Having seen Link Wray and Glenn Schwartz when I was 18 pretty much made me who I am. And it’s that weird rock & roll spirit that I can’t ever get away from. Whenever Pat and I get together, it just comes out. Glenn played a homemade 335-style Gibson through a Fender Quad Reverb with an extension. He was playing eight 12-inch speakers! In a bar that held about 75 people! It was like this thunder. When I started the Black Keys, I got a 335-style guitar; I got the Fender Quad Reverb. I set the amp sideways like Link Wray did. It wasn’t ’til I came back to do that record with Joe and Glenn that I realized, “Oh my God, this whole thing, I’ve been so influenced and didn’t even really realize it.”

So rediscovering that core influence helped you refocus?
Yeah. So it all kinda happened together and I made that record with Joe and it was just really raw.  We played all of Glenn’s old songs, all these heavy blues songs. And it’s just sort of where I come from and where Pat and I come from: Northeastern Ohio, Cleveland, Detroit, all these cities that just had rock & roll pumping through the airwaves all the time. I tell everybody all the time, I’ve never owned a Tom Petty record, but I know every single Tom Petty song. Rock & roll was everywhere in northeastern Ohio and, the older I get, the more I realize it too, especially being around all these country guys in Nashville. These guys are just naturally country, all the time, there’s a lot of these old guys, ’cause that’s what they were raised around. And I guess I didn’t realize what my natural tendency was until I dipped back into that well. You never think about it. I used to think that was the sound that everybody plays guitar with. I don’t know.

“Lo/Hi” has that nice fuzz sound with a lot of variations in it, some really cool guitar stuff going on in there. What do you remember about that coming together?
Very quickly. I remember that the guitar solo on that is live, it’s the one from the tracking. I just stopped playing rhythm guitar and played the song. And then went back to rhythm. Most of the songs on the record are just live. Before I even knew what the words were. So, we just let it flow really. That was one of those ones where I just remember getting into that groove. And Pat just knows how to wing it like that. It’s so good. He’s such a dance-y drummer. He’s able to be dance-y and heavy at the same time. I think we both felt inspired. We’re both maybe in a good place, you could say. We just weren’t worried about external bullshit, we just came to make music. And do what we do. We weren’t trying to impress anybody; we weren’t trying to think about contextually speaking where this record was gonna sit or anything.  I think it’s best when we kinda do our own thing. It always has been.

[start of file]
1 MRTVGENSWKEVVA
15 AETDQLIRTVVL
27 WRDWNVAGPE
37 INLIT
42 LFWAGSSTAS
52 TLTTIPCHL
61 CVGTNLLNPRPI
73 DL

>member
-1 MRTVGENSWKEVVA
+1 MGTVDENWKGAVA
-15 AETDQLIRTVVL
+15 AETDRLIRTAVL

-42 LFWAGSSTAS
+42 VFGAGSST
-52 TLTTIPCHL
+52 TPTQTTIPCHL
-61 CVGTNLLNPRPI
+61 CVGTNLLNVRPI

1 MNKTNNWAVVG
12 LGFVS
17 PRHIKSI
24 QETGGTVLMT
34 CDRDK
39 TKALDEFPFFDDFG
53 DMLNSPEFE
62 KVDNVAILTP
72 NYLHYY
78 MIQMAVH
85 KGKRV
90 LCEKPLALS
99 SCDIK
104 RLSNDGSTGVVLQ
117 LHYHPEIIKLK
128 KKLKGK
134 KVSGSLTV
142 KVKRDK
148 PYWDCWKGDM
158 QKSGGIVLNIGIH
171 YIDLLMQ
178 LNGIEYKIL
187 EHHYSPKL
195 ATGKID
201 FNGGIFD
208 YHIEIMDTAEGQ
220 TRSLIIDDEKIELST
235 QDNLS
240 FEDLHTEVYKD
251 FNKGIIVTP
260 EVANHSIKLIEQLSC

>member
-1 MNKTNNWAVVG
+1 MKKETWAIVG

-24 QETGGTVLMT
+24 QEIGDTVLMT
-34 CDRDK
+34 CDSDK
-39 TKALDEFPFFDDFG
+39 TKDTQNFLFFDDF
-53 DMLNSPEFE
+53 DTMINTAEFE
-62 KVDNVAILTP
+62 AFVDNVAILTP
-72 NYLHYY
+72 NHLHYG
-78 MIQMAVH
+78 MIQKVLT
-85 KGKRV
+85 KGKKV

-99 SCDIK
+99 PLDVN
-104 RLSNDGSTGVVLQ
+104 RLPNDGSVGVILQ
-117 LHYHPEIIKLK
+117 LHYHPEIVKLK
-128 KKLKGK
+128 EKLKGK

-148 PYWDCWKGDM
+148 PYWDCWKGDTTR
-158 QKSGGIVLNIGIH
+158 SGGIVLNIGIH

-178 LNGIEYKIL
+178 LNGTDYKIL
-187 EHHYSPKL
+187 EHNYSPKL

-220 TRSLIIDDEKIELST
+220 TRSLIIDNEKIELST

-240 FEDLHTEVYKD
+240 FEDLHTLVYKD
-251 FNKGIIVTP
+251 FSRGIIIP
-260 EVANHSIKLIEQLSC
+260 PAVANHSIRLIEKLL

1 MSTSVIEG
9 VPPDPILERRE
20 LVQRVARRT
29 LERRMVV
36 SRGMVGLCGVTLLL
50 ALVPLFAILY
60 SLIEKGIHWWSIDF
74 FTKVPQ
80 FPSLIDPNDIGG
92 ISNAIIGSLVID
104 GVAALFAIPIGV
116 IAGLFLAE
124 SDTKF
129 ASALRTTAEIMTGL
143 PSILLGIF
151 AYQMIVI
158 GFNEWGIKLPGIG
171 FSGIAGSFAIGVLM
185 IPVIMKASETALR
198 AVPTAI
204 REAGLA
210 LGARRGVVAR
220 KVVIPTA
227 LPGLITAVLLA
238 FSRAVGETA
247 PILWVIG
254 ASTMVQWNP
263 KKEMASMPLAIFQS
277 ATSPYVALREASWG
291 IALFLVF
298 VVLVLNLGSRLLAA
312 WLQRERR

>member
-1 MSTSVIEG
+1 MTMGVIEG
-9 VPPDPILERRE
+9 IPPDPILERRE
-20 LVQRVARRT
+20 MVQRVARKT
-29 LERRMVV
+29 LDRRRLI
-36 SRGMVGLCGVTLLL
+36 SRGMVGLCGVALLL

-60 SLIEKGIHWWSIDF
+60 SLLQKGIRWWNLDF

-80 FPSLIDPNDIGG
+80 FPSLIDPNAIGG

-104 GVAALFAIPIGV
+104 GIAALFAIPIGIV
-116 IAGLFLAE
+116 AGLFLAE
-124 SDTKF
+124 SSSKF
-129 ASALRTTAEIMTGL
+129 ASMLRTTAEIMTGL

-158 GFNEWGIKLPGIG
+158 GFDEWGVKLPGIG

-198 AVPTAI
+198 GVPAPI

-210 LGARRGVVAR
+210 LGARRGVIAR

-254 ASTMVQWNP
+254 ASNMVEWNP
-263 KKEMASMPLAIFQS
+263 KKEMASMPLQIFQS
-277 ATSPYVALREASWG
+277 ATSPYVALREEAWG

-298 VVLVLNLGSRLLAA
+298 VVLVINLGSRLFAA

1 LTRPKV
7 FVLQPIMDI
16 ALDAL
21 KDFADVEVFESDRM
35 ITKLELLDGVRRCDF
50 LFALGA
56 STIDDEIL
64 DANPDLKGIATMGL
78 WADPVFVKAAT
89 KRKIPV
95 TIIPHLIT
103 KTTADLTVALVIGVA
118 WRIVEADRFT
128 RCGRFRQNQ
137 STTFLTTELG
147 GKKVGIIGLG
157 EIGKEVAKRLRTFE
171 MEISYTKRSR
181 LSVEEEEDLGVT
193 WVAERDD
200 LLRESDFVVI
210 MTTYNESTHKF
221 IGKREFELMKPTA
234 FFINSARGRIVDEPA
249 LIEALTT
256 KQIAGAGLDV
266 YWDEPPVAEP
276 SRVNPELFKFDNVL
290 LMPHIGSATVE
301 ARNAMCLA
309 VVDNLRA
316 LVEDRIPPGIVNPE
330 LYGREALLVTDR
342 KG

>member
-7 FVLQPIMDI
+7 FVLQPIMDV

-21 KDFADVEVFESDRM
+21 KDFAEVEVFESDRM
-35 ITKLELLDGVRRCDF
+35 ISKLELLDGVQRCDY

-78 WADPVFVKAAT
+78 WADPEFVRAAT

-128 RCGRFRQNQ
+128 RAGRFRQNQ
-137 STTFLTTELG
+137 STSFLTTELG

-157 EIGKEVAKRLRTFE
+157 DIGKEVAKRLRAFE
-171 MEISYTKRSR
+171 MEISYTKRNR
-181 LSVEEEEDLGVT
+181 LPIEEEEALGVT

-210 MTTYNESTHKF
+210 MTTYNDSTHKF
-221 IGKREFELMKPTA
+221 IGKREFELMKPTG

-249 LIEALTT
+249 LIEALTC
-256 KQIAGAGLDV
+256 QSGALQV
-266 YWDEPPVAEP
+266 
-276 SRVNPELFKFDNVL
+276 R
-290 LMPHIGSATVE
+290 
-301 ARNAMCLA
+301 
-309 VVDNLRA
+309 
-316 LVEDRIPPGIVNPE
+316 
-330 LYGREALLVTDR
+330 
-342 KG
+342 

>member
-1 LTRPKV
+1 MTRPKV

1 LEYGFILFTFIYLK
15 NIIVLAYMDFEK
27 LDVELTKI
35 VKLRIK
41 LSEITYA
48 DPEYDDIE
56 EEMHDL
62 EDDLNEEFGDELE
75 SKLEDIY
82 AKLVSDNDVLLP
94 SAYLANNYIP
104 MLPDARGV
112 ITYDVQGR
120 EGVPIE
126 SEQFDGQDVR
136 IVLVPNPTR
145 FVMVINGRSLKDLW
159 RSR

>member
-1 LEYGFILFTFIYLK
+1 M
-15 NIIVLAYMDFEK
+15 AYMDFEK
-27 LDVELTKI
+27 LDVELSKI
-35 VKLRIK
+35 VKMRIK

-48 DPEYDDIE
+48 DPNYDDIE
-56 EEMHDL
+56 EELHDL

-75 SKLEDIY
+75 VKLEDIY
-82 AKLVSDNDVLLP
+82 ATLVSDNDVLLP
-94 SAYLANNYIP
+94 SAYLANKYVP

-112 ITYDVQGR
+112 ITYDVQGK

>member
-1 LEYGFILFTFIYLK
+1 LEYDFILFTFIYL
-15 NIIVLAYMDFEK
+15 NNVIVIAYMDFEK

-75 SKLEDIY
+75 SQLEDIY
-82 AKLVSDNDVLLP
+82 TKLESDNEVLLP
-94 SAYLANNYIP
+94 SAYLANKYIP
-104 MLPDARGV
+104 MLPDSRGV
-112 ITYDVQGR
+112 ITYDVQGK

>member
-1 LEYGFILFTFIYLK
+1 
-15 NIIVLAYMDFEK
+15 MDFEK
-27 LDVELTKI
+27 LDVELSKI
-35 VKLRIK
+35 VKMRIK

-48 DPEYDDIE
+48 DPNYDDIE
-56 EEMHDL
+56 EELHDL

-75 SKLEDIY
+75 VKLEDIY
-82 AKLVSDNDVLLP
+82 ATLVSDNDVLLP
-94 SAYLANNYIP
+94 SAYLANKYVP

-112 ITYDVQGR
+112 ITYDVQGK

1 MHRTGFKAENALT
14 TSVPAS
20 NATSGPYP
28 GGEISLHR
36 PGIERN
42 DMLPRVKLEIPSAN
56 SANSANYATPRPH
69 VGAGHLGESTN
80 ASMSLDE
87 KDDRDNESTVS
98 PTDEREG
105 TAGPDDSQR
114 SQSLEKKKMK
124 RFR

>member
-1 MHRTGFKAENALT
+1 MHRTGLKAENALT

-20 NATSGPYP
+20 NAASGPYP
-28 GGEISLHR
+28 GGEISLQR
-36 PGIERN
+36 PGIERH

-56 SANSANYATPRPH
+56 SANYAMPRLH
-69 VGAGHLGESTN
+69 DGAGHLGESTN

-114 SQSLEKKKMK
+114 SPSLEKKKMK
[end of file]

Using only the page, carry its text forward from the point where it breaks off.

The opening track, ‘Shine A Little Light’ has a real air-guitar-inspiring power chord part in there.
I think that it started as I playing the Gretsch guitar, I’d never really played a Gretsch in a rock & roll kind of way, and as soon as I plugged it in and start playing I’m like, “Oh shit, no wonder AC/DC always used these fucking things.” And I started playing those rhythm-type chunk chords and that song just popped right out. My favorite part of that song is right in the beginning after the intro before that riff hits in there’s a moment of silence, and you can hear the amps start to swell up almost like when the racers are at the start of a race, and right before the gun goes off everybody raises up, you know what I mean? That’s what I hear in that little moment of silence before that riff hits. And you can just hear the amps, they’re just ready to fucking explode and they start to swell before the note even happens.

Was ‘Fire Walk With Me’ a reference to the movie?